risk factor is something that increases your chances of having back pain. Having more risk factors means you have a higher chance of having back pain.
Anyone can develop back pain, even children and teens. Research has yet to prove what contributes to back pain. However, these factors might put you at greater risk of developing back pain:
Age. Back pain is more common as you get older, starting around age 30 or 40.
Lack of exercise. Weak, unused muscles in your back might lead to back pain.
Excess weight. Carrying too much weight puts extra stress on your back.
Diseases. Some types of arthritis and cancer can contribute to back pain.
Improper lifting. Using your back instead of your legs can lead to back pain.
Psychological conditions. People prone to depression and anxiety appear to have a greater risk of back pain.
Smoking. This can keep your body from delivering enough nutrients to the disks in your back.
Risk factors you can change with lifestyle changes
Doing a job or other activity that requires long periods of sitting, heavy lifting, bending or twisting, repetitive motions, or constant vibration, such as using a jackhammer or driving certain types of heavy equipment
Smoking. People who smoke are more likely than people who don't smoke to have low back pain.
Being overweight. Excess body weight, especially around the waist, may put strain on your back, although this has not been proved. But being overweight often also means being in poor physical condition, with weaker muscles and less flexibility. These can lead to low back pain.
Having poor posture. Slumping or slouching on its own may not cause low back pain. But after the back has been strained or injured, bad posture can make pain worse. "Good posture" generally means your ears, shoulders, and hips are in a straight line. If this posture causes pain, you may have another condition such as a problem with a disc or bones in your back.
The causes of low back pain can be complex, and there are many structures in the spine that can cause pain. Doctors will ask patients to describe the location, severity and type of pain, in addition to the history of the pain: when the patient started to feel it, and any activities or positions that make the pain better or worse.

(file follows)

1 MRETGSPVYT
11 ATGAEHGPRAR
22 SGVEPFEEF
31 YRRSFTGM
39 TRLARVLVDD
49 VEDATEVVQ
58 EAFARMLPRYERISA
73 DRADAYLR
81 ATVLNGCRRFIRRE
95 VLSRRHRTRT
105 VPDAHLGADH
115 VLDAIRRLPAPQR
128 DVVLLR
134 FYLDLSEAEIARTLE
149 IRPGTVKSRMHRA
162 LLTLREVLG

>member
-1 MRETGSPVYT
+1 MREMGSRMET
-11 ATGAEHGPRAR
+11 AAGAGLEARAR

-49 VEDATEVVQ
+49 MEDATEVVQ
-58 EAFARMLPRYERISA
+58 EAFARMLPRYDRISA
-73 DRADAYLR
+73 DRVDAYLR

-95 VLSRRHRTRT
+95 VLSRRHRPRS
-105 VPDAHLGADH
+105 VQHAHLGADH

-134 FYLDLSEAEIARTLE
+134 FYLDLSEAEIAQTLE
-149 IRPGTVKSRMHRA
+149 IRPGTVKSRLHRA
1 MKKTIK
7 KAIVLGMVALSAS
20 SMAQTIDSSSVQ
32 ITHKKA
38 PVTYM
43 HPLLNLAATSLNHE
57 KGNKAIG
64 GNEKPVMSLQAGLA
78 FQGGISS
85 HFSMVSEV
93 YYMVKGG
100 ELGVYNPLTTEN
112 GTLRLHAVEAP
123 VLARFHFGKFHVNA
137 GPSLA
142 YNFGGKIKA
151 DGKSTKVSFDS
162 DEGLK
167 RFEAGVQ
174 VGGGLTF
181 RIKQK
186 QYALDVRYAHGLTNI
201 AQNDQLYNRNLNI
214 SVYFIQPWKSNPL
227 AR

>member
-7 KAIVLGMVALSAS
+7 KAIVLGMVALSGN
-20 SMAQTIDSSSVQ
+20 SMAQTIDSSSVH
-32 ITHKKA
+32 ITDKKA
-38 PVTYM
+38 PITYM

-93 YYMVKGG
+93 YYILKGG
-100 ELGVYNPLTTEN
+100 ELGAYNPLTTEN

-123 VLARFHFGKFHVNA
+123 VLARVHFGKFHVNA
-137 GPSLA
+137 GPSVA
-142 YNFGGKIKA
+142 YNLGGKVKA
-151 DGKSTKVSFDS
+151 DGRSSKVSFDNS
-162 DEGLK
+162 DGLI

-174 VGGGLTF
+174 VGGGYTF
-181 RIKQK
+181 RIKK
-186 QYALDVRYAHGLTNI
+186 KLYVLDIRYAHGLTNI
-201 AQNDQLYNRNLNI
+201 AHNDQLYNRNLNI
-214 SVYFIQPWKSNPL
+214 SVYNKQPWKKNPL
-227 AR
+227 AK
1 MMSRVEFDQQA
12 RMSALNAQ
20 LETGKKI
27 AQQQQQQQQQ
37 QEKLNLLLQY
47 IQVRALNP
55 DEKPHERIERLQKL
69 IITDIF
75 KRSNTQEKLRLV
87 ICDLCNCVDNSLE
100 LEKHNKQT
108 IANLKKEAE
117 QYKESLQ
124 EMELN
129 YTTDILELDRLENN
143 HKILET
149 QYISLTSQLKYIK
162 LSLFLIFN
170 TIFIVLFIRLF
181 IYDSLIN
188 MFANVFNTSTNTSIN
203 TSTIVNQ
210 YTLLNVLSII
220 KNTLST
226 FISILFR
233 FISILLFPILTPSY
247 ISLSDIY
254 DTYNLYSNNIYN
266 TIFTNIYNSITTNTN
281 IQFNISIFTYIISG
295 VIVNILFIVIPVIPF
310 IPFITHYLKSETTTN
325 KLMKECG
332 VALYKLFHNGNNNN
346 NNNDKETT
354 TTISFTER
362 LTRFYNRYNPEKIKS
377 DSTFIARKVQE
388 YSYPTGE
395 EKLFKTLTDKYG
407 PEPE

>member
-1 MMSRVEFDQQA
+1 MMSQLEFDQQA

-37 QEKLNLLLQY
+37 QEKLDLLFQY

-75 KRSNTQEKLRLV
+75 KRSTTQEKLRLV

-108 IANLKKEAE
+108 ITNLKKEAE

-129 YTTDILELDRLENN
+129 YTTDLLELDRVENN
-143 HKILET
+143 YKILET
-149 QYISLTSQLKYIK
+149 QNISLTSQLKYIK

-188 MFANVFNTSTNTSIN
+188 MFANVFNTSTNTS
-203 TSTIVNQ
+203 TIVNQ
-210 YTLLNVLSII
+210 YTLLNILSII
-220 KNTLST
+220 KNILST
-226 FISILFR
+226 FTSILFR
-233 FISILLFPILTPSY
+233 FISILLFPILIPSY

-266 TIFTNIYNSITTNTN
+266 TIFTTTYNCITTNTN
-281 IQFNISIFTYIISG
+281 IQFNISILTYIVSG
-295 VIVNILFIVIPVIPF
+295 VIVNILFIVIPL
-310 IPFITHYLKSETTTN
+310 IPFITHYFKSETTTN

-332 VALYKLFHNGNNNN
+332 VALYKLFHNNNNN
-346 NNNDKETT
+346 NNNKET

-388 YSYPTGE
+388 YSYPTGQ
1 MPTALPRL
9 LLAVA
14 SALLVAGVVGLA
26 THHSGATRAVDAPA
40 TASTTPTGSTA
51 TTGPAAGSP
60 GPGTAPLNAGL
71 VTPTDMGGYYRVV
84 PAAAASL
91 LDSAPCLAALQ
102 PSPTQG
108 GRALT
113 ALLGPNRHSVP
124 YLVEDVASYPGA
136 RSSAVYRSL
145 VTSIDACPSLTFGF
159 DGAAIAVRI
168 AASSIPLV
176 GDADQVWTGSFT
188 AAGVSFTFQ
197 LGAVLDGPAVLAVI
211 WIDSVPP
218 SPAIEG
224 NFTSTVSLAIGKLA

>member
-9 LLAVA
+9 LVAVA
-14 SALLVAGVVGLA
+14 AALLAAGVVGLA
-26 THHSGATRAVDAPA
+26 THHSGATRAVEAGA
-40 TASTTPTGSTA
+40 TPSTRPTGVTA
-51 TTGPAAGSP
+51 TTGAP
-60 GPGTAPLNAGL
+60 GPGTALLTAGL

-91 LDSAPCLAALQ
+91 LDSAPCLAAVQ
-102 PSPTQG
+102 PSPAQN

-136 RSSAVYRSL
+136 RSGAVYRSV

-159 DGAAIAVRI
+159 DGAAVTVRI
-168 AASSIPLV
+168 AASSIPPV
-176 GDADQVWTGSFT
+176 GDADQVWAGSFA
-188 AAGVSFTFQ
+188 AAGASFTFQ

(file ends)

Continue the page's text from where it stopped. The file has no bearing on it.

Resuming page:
A diagnosis will typically classify the patient’s condition as one of three types of pain.
Axial low back pain. This is the most common type of back pain, is confined to the lower back and does not travel into the buttocks or legs. The pain can be sharp or dull, and can be severe enough to limit everyday activities, such as standing and walking. It usually worsens with certain activities (such as sports) or physical positions (such as sitting for long periods) and is relieved by rest. Most low axial back pain is acute – meaning it is short-lived and heals within six to 12 weeks – but can last longer and become chronic.
Lumbar radiculopathy (sciatica). It’s the second most common type of pain caused by a lower back problem. Caused by conditions that compress the nerve roots of the sciatic nerve, the pain is more severe in the leg than in the back. Symptoms are pain, numbness and/or weakness that is felt in the lower back (if at all) and on only on one side of the lower body, affecting the buttock, leg, foot, or the entire length of the leg.
Low back pain with referred pain. This is pain in the lower back that also radiates to the groin, buttock and upper thigh, but rarely below the knee. Patients describe the pain as dull and achy with varying intensities. Low back pain with referred pain is similar to axial pain and is managed with similar treatments.
If there is reason to suspect a specific condition may be causing your back pain, your doctor may order one or more tests:
X-ray. These images show the alignment of your bones and whether you have arthritis or broken bones. These images alone won't show problems with your spinal cord, muscles, nerves or disks.
MRI or CT scans. These scans can generate images that may reveal herniated disks or problems with bones, muscles, tissue, tendons, nerves, ligaments and blood vessels.
Blood tests. These can help determine whether you have an infection or other condition that might be causing your pain.
Myelogram. Allows identification of problems within the spine, spinal cord and nerve roots. An injection of contrast dye illuminates the spine prior to an x-ray or CT scan
Bone scan. In rare cases, your doctor may use a bone scan to look for bone tumors or compression fractures caused by osteoporosis.